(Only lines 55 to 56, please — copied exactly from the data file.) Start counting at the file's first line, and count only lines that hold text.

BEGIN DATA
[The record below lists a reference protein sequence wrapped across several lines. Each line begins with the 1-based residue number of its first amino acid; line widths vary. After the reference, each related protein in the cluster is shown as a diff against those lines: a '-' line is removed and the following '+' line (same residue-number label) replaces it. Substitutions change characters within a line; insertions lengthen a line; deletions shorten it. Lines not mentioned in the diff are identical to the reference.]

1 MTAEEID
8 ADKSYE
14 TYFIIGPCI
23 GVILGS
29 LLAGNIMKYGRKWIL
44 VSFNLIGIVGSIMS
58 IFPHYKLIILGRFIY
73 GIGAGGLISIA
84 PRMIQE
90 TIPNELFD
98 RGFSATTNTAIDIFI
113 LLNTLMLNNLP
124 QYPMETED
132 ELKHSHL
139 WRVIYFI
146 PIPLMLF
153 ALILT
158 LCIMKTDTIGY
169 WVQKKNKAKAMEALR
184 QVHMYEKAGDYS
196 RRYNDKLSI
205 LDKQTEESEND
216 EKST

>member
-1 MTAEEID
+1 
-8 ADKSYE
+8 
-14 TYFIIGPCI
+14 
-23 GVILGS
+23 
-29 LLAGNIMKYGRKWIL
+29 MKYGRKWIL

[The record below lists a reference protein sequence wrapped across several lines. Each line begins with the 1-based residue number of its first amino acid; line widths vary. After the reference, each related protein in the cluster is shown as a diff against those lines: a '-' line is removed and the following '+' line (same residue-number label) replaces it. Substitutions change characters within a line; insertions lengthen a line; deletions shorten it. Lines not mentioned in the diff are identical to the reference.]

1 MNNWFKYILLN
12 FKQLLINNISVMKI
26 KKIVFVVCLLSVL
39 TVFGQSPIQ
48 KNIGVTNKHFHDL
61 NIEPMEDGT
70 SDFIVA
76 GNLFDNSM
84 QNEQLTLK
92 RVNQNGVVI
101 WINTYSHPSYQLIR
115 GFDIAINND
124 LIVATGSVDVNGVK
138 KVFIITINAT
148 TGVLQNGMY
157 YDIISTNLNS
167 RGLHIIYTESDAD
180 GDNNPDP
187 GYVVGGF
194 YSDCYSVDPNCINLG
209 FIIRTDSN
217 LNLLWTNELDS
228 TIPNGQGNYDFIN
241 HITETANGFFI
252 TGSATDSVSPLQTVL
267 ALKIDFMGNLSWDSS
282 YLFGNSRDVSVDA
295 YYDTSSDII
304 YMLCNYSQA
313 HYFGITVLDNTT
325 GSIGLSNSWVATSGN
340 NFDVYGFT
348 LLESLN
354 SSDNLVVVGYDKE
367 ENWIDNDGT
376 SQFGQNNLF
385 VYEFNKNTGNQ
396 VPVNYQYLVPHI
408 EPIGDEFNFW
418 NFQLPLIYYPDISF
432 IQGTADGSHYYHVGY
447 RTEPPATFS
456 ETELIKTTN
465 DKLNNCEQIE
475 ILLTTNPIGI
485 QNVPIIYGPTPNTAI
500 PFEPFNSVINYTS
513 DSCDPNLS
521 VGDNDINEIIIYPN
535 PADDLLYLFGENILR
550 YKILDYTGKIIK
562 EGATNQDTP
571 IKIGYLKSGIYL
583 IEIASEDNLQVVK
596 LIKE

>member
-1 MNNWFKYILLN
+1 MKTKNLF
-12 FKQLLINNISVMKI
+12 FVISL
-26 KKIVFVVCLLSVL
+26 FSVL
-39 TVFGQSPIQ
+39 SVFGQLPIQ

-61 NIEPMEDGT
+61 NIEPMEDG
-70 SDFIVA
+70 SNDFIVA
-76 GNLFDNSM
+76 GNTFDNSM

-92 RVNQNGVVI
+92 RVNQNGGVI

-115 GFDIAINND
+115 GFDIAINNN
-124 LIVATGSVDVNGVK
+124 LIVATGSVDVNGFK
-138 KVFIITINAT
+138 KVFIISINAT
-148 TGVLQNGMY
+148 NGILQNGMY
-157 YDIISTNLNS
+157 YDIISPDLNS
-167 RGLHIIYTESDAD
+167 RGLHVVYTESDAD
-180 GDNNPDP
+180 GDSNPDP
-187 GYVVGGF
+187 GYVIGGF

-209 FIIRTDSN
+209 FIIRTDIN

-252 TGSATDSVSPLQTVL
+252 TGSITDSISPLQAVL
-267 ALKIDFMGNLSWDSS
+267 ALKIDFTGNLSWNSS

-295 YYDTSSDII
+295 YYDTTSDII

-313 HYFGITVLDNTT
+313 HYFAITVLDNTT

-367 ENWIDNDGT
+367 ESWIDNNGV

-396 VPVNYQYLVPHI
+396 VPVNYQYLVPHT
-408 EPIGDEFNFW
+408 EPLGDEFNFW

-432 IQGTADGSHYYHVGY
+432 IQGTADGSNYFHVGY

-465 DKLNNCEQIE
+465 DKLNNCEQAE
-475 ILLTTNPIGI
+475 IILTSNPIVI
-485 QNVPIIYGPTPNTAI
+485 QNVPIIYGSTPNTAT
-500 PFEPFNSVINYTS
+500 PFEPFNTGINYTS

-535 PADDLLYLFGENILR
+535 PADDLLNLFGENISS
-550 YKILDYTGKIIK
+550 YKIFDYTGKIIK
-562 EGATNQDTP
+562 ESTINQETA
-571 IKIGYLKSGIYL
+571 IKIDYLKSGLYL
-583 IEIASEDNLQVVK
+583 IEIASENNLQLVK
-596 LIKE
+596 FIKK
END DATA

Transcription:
187 GYVVGGF
194 YSDCYSVDPNCINLG